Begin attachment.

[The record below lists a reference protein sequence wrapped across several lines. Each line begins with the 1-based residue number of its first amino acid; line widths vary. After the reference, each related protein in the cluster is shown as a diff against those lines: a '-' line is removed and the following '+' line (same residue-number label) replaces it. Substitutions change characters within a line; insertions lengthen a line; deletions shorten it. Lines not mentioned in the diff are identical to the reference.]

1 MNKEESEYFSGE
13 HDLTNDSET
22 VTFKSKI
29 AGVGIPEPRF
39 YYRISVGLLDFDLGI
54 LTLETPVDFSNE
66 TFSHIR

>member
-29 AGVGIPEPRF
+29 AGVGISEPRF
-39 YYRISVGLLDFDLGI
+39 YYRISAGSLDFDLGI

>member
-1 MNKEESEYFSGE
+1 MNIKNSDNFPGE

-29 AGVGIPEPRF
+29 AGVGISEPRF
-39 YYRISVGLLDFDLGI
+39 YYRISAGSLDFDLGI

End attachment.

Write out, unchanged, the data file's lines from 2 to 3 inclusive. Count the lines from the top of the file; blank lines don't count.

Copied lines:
1 MNKEESEYFSGE
13 HDLTNDSET